You’d think his miraculous appearance, his calm demeanor, his evident wounds, his simple teaching would have given the disciples courage, would have restored both their voices and their vocations.
But it didn’t. The disciples were too frightened. Too convinced that it was all over. So, a full week later (nobody knows where Jesus was or what he did during that week) Jesus had to perform the same Houdini routine again. Did Jesus ever get frustrated with his faltering flock?
Jesus again broke their speechless fear with an offer of peace. With the sigh of the Spirit. And with two additional instructions.
Forgive. (Or not.)
Get out of here. (Literally, “As the father has sent me, so I send you.”)
It is at that point that we become speechless.
Peace? With these people?
Forgive? I don’t think so.
“Go?” It’s simply not safe.
But the most wronged man in human history appeared to his disappointing disciples with three simple instructions: Be at peace. Forgive. Get out of here.
Too often we resemble the disciples on that first Easter night. And the second. We are quick to anger. Slow to forgive. Slower still to go.
Week after week we casually extend a hand of peace to one another, oblivious to the fact that Jesus’ peace is both a personal and a political act. In this time of global tension, the mark of the Easter church is a dogged determination to be at peace. Not to retaliate. Not to win. Not to posture. Not to preen. “Peace to you,” we repeat again and again and again. Our words might not halt hate crimes in America or stem the tide of terrorism in France, but one by one, heart by heart, our prayer for peace will spread.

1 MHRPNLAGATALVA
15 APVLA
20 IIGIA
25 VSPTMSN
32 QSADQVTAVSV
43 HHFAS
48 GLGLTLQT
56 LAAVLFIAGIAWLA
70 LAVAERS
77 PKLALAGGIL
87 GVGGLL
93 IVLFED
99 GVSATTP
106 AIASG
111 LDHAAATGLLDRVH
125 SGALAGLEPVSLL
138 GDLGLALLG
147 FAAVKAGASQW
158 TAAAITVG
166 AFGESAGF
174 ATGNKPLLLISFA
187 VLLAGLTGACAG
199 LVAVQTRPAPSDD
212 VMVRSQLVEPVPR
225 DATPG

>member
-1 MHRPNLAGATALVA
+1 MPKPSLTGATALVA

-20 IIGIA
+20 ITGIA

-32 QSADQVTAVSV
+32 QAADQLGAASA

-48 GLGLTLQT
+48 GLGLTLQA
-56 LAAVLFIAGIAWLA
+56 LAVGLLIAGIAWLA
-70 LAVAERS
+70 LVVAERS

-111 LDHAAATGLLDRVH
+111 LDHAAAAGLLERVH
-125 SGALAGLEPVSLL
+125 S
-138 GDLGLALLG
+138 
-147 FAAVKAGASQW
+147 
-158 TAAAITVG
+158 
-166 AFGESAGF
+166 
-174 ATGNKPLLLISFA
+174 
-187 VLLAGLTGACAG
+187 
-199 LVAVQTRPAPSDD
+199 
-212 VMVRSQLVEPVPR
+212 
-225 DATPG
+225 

At our Thursday Bible study one of us said, “You know the hardest part of Sunday for me is when we pray the Lord’s Prayer, the part about forgive our sins as we forgive. I am so not there.” She is not alone.
Jesus said simply, “Forgive or not.” More literally, “If you forgive the sins of any, they are forgiven. If you retain the sins of any, they are retained.”
There are no caveats or conditions, no loopholes or lightheartedness. The risen Christ, abandoned by his own disciples and abused by his own religious community, said, “Forgive.” Something he’d already done. For them. And Pilate. And Caiaphas.
Forgive. Regardless of how you feel.
Forgive. Without expectation of an apology.
Forgive. Even if nothing changes.
And if we don’t, if we don’t forgive, if we retain? The sin just sits there. The one who wronged us eternally wronged by us. That’s a heavy burden.
What was the third thing Jesus said? 1. Practice peace. 2. Forgive each other. 3. I send you.
That’s easy. Of course, nobody stays here all week. We all leave the building eventually. “Going” is easy.
But Jesus didn’t say, “Go.” He said, “I send you.” Being sent is an entirely different thing from just walking away.
Jesus sends us into a world that preys on the weak, that betrays its friends, that competes like rats at the garbage can, that delights in the downfall of others, that remembers every wrong. Disciples don’t go out there willingly. Disciples are sent. We are sent.
Now you know why Jesus’ followers resembled speechless mimes more than the vocal disciples he needed them to be. They hoped that if they laid low, if they kept to themselves, if they kept their mouths shut nobody would notice them. They hoped they could feel their way silently back out into the world as though nothing had happened. But something has. Everything has.
Our Evening Prayer liturgy (ELW 317) concludes with a prayer that my husband and I have prayed at many critical junctures in our life together. It is the prayer of disciples tempted to silence, to smugness, to safety. It is an Easter prayer:
O God, you have called your servants to ventures of which we cannot see the ending, by paths as yet untrodden, through perils unknown. Give us faith to go out with good courage, not knowing where we go, but only that your hand is leading us and your love supporting us.
The resurrected Jesus appears in our locked lives with words of command. Be at peace. Forgive each other. Go where I send you. Even when you cannot see the way. Or the why. But he knows what he’s talking about. He’s already done it all. For us.